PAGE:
Draining Away

The UN published its second world water development report in Mexico City today. It states that several multinational water companies are reducing their activities in poor countries. In the 1990s the World Bank and G8 countries saw privatisation schemes as the solution to the cycle of drought and death caused by a lack of clean water, but the difficulties encountered by companies have resulted in many voluntarily leaving or even being forced out of countries.

The report says that Thames Water is leaving Shanghai, Saur is leaving Mozambique and Zimbabwe, and Suez is downsizing in Latin America and Africa. After these unsuccessful ventures, they will focus on the safer North European and American markets. These actions have sparked demonstrations in Bolivia, Malaysia, South Africa and Indonesia. The report also states that the project failed to help the poorer sections of countries, privileging wealthier urban areas.

Development groups reiterate what the report says and stress the importance of collaboration between local governments and authorities, while encouraging small local water companies in their development. Water giants are also rethinking their strategies in an effort to solve this major water crisis.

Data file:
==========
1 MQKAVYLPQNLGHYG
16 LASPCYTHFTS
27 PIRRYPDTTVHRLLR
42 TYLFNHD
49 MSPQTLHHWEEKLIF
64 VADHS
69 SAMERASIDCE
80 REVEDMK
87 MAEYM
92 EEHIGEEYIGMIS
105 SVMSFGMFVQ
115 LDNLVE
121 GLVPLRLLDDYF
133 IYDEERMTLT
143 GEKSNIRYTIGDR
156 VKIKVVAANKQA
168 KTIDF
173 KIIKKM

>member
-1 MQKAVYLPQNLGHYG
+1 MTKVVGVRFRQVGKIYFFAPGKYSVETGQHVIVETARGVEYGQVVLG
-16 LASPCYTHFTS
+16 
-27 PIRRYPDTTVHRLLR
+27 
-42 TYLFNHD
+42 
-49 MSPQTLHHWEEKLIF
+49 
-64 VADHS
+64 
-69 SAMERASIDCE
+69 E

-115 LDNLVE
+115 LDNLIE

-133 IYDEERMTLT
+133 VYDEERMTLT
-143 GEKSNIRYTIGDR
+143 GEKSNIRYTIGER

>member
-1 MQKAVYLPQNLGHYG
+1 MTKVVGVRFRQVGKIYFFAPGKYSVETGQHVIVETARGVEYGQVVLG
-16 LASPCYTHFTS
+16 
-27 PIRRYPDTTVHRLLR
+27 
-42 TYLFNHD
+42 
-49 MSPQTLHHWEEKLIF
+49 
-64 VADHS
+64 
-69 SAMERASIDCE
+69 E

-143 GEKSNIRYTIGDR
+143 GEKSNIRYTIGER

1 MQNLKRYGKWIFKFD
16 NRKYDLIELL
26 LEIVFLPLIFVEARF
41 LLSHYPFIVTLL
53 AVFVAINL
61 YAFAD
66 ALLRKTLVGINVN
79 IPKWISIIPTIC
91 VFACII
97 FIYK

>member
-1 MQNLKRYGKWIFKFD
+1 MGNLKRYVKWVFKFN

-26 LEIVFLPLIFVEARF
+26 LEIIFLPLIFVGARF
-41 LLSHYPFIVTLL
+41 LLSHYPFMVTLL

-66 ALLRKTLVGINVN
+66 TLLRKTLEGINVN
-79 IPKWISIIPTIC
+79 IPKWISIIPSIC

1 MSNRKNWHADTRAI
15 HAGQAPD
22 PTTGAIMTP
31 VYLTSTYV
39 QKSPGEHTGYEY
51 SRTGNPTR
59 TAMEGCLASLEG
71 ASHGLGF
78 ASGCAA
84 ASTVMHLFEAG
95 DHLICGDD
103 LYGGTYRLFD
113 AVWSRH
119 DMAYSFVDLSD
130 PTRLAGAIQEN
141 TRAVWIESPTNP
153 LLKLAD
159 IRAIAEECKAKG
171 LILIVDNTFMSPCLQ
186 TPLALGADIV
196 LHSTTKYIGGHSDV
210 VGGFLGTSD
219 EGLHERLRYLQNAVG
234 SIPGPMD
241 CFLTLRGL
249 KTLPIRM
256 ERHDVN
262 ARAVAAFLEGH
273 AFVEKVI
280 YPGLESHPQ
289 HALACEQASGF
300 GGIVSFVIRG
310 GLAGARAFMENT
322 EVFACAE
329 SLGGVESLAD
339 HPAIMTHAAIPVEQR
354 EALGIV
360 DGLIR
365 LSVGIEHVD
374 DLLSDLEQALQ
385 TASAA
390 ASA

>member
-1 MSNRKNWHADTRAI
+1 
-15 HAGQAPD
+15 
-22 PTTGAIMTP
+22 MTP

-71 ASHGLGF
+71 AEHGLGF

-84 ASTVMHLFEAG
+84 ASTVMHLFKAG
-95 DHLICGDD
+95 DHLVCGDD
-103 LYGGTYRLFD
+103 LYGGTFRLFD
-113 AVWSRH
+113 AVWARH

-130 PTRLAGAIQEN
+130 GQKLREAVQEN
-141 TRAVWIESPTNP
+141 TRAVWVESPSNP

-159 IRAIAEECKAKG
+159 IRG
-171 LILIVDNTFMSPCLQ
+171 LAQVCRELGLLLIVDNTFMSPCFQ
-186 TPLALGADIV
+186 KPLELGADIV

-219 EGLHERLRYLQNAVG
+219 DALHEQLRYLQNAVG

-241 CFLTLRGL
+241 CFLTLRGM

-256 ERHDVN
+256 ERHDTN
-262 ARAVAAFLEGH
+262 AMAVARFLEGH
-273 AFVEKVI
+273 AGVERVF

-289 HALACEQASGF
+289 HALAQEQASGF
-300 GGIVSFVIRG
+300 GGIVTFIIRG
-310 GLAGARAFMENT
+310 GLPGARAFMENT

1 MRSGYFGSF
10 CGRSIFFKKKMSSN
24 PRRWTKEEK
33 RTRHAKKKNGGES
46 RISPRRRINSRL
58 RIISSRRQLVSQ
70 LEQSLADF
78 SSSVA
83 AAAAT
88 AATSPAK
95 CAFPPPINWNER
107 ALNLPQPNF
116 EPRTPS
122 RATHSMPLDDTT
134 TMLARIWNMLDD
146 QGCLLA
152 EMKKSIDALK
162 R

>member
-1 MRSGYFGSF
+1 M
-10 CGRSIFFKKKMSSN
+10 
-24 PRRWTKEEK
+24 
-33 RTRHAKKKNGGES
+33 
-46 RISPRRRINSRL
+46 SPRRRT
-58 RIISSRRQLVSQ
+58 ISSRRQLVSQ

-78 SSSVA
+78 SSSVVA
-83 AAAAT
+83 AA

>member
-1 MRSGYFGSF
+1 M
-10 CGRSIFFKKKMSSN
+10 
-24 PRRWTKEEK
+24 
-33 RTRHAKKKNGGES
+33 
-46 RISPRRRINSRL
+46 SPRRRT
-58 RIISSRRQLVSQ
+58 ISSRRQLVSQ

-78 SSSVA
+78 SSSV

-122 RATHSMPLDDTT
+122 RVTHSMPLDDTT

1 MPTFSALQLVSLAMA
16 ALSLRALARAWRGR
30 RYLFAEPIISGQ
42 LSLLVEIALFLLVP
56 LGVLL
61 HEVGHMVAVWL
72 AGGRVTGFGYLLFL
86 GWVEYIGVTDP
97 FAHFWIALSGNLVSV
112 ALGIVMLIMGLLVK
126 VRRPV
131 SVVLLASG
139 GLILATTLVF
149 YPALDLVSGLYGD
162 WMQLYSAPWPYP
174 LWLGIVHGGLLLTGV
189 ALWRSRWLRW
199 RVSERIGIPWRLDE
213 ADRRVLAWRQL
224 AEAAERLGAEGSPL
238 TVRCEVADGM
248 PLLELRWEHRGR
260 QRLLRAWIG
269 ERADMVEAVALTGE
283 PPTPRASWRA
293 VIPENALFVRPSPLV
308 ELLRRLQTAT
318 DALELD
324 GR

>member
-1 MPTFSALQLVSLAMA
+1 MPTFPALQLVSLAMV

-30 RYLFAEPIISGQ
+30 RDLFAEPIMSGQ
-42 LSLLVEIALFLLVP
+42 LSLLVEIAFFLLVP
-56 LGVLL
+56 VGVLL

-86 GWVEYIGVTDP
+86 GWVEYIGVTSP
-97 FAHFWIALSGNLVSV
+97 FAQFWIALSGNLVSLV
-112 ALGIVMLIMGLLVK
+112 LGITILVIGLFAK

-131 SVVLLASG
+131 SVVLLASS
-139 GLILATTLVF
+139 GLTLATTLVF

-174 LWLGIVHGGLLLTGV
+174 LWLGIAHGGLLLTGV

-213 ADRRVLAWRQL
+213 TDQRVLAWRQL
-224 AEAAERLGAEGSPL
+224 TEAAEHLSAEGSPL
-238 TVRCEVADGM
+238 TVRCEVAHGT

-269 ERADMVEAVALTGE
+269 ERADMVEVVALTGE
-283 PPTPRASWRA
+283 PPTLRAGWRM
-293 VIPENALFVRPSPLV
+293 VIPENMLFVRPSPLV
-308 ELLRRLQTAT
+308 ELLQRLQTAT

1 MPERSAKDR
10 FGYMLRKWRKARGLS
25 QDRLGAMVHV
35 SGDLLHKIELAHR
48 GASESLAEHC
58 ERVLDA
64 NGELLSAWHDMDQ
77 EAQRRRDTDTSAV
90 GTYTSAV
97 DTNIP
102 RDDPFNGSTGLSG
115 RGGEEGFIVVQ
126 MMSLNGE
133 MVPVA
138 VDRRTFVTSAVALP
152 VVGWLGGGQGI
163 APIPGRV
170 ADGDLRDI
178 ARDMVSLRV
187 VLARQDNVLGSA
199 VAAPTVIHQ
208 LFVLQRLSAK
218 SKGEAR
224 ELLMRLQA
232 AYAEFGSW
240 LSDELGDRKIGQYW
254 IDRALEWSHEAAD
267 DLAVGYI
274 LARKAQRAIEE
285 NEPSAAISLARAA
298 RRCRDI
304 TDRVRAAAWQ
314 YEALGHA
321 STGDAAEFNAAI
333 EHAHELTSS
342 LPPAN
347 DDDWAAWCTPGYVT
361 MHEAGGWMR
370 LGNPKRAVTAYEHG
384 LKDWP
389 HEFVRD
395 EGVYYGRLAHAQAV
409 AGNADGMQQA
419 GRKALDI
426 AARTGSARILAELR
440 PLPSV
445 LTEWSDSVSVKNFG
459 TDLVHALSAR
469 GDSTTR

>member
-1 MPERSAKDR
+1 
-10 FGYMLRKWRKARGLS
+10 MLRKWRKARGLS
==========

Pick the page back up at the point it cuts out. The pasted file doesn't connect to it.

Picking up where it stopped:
In an interview with The Guardian, Jean-Louis Chaussade, chief executive of Suez Environment, said, ‘We are not a political organization, but how can we do our job if the political system in countries changes its mind so often? Private funding runs into ideological problems. We need to be more humble. We have to adapt to local realities’.

The Guardian

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